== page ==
Moroni quoted from Malachi regarding the hearts of the children being turned to their fathers, and the fathers to their children. He quoted from Isaiah, Acts, and Joel regarding things that were soon to come to pass. Moroni visited Joseph three times that night, each time delivering the same message. Joseph saw in vision the location of the gold plates (just two miles from his home) and visited the spot every year for three years where he received instruction from Moroni. Part of this instruction was to prepare Joseph for his calling as the first prophet of the “last dispensation of time,” but part was also to prepare him to be single-minded when the plates were given to him for translation. The plates were comprised of thin metal leaves engraved with ancient writing. A composite of gold and of great antiquity, the plates were priceless. Given that the Smith Family was so poor, it would be natural for Joseph to desire the plates for gain, but he was forbidden to entertain any thought of it.
Finally, on the Jewish holiday of Rosh HaShanah, September 22, 1827, Joseph was allowed to take the plates from their resting place; they were buried in a stone box beneath a large curved stone on a hill called Cumorrah.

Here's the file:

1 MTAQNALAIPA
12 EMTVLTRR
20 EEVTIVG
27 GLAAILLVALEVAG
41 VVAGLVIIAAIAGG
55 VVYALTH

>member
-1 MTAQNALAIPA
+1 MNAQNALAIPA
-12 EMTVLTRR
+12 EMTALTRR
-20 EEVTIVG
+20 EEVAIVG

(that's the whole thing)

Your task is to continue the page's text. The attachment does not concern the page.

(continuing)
…no sooner was it known that I had them, than the most strenuous exertions were used to get them from me. Every stratagem that could be invented was resorted to for that purpose. The persecution became more bitter and severe than before, and multitudes were on the alert continually to get them from me if possible. But by the wisdom of God, they remained safe in my hands, until I had accomplished by them what was required at my hand. When, according to arrangements, the messenger called for them, I delivered them up to him; and he has them in his charge until this day, being the second day of May, one thousand eight hundred and thirty-eight (JSH 1:60).